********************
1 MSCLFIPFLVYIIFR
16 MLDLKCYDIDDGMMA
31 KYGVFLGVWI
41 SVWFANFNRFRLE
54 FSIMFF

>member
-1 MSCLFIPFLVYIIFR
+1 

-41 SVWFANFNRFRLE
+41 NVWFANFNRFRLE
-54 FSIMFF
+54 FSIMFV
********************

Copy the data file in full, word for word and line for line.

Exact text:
1 MSCLFIPFLVYIIFR
16 MLDLKCYDIDDGMMA
31 KYGVFLGVWI
41 SVWFANFNRFRLE
54 FSIMFF

>member
-1 MSCLFIPFLVYIIFR
+1 

-41 SVWFANFNRFRLE
+41 NVWFANFNRFRLE
-54 FSIMFF
+54 FSIMFV